Making sustainability pay: company examples of ESG incentives

May 28, 2020 | Articles, Monthly Briefing

As described in our accompanying article on sustainability incentivisation, a growing number of companies are linking executive pay to sustainability metrics. These are most commonly included in annual bonus/short-term incentive plans (STIPs), but are increasingly also reflected in long-term incentive plans (LTIPs) – defining not just cash pay but share awards too.

Below are some examples of different companies’ approaches. One common theme should be noted – the majority of the examples are European. Companies in other regions have been slower to respond to this growing trend. As our main article highlighted, according to ISS, fewer than 5% of S&P 500 companies include ESG metrics in STIPs, and fewer than 1% include them in LTIPs. And while Deloitte found that 28% of compensation-related shareholder proposals in the US last year concerned linking pay to ESG, none attracted sufficient votes to pass.

Royal Mail is one example of a company that includes employee- and customer-focused metrics in its STIP. In 2019, the company proposed a simplified bonus structure, based on 75% financial and 25% non-financial metrics (see below). This replaced a more complex structure, which had included three different safety metrics, an employee engagement score, a customer satisfaction score, and three measures of service quality and productivity. However, its LTIP remains based purely on financial metrics.

Intel is a rarer example of a US-based company aligning its short-term incentives with ESG metrics. While the overview shown below states that 50% of the annual bonus is based on unspecified “operational goals”, the company this year responded to investor requests that it further disclose the ESG metrics included in the plan. These include metrics related to diversity, inclusion, employee experience and, as of 2020, climate change and water stewardship.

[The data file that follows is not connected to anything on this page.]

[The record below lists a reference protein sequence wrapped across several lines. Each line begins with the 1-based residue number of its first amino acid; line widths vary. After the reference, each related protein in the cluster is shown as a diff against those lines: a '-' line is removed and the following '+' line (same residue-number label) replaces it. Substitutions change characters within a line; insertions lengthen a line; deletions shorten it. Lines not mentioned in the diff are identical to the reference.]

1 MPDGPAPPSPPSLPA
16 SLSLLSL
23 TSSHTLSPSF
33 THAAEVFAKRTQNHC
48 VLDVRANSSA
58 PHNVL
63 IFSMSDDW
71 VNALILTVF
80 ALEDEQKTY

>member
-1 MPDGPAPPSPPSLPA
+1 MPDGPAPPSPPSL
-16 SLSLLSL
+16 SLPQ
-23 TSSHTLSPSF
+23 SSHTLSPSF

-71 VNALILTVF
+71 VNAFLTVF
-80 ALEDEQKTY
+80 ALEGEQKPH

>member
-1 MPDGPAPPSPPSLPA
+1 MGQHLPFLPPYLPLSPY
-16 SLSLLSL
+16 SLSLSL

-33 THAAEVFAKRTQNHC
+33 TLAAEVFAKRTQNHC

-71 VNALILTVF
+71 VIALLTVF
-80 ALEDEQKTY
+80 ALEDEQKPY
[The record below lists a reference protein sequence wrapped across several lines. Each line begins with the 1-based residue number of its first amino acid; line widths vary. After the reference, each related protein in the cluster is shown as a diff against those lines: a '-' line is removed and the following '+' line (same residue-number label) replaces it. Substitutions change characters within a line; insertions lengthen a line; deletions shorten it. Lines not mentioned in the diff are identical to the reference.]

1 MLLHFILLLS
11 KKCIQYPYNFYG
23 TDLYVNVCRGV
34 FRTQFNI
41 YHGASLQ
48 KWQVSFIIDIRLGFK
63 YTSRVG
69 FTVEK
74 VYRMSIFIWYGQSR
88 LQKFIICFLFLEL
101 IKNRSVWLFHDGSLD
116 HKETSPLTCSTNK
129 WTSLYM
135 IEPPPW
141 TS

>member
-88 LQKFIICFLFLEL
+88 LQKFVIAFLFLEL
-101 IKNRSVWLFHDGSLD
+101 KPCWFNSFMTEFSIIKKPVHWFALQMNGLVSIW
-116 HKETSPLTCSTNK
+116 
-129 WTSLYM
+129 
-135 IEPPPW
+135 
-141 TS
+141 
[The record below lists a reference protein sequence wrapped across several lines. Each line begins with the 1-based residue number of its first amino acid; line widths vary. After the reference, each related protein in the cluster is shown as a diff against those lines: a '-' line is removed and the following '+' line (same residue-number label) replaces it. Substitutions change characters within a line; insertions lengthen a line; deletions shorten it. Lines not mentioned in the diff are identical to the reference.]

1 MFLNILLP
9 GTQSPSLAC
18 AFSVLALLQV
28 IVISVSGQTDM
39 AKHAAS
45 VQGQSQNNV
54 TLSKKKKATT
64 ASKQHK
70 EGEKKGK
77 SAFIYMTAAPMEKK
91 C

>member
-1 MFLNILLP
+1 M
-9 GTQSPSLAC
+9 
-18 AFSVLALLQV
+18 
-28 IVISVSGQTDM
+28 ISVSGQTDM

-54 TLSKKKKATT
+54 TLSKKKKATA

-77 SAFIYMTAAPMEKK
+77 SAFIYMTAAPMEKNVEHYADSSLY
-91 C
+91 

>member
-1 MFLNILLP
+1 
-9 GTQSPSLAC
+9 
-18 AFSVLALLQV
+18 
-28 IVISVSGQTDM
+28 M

Danone links both its STIP and LTIP to ESG factors. Its annual variable compensation is weighted over three elements – economic (60%); social, societal and environmental (20%); and managerial (20%). In 2020, the social, societal and environmental portion was awarded based on strong employee sustainability engagement results, Danone’s 1.5° climate commitment and continued strong results on the CDP Climate survey.

Meanwhile, since 2018, Danone’s long-term shares compensation plan (payable to the chairman, CEO and about 1,600 managers) has also included an environmental portion, weighted 20%. This is based on CDP performance, with 100% awarded if Danone receives an “A” rating for three consecutive years.

Shell has included “sustainable development” metrics in its STIP for a number of years, including safety performance and upstream/direct GHG performance. In 2019, Shell responded to pressure from activist shareholders by including an “energy transition” metric in its LTIP (weighted 10%). The metric is based on a “mix of leading and lagging measures”: reduction in Shell’s net carbon footprint (a new carbon intensity measure that includes customer emissions), as well as growth in Shell’s power, biofuels and carbon capture efforts (see below).

In December 2019, Siemens announced an overhaul of its long-term Stock Award for the top executives who sit on its managing board. This included a new “sustainability index”, based on three equally weighted metrics: “reduction of CO2 emissions, the number of training hours per employee – in particular due to the challenges posed by digitalization – and the Net Promoter Score for measuring customer satisfaction”.

Unilever is another example of a company that has created a composite “index” measure of sustainability in its LTIP, known as its “Sustainability Progress Index”, with a 25% weighting. Following the introduction of the index in 2017, Unilever faced pushback from investors, who wanted more transparency in how the index was calculated. The board subsequently agreed to publish an annual progress report, capturing the assessment of its Corporate Responsibility and Compensation Committees (see below) on performance against key elements of the Unilever Sustainable Living Plan, as well as external ratings.

For further reading, see our accompanying article on sustainability incentivisation.


Charlie Hodkinson-Ashford, Senior Consultant, NA